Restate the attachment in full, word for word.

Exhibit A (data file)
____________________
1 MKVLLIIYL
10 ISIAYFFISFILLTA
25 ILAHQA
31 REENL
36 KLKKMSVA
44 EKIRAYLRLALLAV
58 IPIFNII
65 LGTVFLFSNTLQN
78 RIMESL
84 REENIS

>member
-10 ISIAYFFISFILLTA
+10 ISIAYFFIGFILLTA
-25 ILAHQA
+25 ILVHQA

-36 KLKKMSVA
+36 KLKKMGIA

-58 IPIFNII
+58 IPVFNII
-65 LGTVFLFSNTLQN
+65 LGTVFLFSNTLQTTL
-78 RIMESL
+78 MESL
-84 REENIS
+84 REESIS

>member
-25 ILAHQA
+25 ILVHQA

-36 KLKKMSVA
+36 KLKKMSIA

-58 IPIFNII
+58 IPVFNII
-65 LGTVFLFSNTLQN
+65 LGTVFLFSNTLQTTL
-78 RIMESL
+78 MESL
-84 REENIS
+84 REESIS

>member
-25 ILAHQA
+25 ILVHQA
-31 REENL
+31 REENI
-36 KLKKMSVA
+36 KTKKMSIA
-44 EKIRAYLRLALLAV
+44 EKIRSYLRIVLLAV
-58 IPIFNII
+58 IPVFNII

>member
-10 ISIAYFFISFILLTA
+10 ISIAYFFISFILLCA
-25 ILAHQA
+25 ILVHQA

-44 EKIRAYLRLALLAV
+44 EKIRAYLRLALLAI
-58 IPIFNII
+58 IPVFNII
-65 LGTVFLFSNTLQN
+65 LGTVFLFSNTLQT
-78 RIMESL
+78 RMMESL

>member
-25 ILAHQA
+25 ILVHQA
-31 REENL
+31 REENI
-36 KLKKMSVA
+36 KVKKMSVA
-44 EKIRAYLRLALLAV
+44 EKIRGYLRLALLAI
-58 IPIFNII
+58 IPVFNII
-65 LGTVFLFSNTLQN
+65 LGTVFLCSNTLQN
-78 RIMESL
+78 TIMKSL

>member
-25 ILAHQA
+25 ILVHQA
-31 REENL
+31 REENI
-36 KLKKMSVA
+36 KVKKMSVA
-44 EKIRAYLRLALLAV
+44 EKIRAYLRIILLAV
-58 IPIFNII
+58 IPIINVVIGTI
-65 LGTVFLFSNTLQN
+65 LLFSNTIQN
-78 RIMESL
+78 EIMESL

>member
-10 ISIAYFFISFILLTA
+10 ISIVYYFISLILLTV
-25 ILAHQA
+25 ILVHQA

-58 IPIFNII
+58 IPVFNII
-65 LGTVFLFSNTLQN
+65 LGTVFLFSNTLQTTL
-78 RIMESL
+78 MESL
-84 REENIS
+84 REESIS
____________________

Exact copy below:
1 MKVLLIIYL
10 ISIAYFFISFILLTA
25 ILAHQA
31 REENL
36 KLKKMSVA
44 EKIRAYLRLALLAV
58 IPIFNII
65 LGTVFLFSNTLQN
78 RIMESL
84 REENIS

>member
-10 ISIAYFFISFILLTA
+10 ISIAYFFIGFILLTA
-25 ILAHQA
+25 ILVHQA

-36 KLKKMSVA
+36 KLKKMGIA

-58 IPIFNII
+58 IPVFNII
-65 LGTVFLFSNTLQN
+65 LGTVFLFSNTLQTTL
-78 RIMESL
+78 MESL
-84 REENIS
+84 REESIS

>member
-25 ILAHQA
+25 ILVHQA

-36 KLKKMSVA
+36 KLKKMSIA

-58 IPIFNII
+58 IPVFNII
-65 LGTVFLFSNTLQN
+65 LGTVFLFSNTLQTTL
-78 RIMESL
+78 MESL
-84 REENIS
+84 REESIS

>member
-25 ILAHQA
+25 ILVHQA
-31 REENL
+31 REENI
-36 KLKKMSVA
+36 KTKKMSIA
-44 EKIRAYLRLALLAV
+44 EKIRSYLRIVLLAV
-58 IPIFNII
+58 IPVFNII

>member
-10 ISIAYFFISFILLTA
+10 ISIAYFFISFILLCA
-25 ILAHQA
+25 ILVHQA

-44 EKIRAYLRLALLAV
+44 EKIRAYLRLALLAI
-58 IPIFNII
+58 IPVFNII
-65 LGTVFLFSNTLQN
+65 LGTVFLFSNTLQT
-78 RIMESL
+78 RMMESL

>member
-25 ILAHQA
+25 ILVHQA
-31 REENL
+31 REENI
-36 KLKKMSVA
+36 KVKKMSVA
-44 EKIRAYLRLALLAV
+44 EKIRGYLRLALLAI
-58 IPIFNII
+58 IPVFNII
-65 LGTVFLFSNTLQN
+65 LGTVFLCSNTLQN
-78 RIMESL
+78 TIMKSL

>member
-25 ILAHQA
+25 ILVHQA
-31 REENL
+31 REENI
-36 KLKKMSVA
+36 KVKKMSVA
-44 EKIRAYLRLALLAV
+44 EKIRAYLRIILLAV
-58 IPIFNII
+58 IPIINVVIGTI
-65 LGTVFLFSNTLQN
+65 LLFSNTIQN
-78 RIMESL
+78 EIMESL

>member
-10 ISIAYFFISFILLTA
+10 ISIVYYFISLILLTV
-25 ILAHQA
+25 ILVHQA

-58 IPIFNII
+58 IPVFNII
-65 LGTVFLFSNTLQN
+65 LGTVFLFSNTLQTTL
-78 RIMESL
+78 MESL
-84 REENIS
+84 REESIS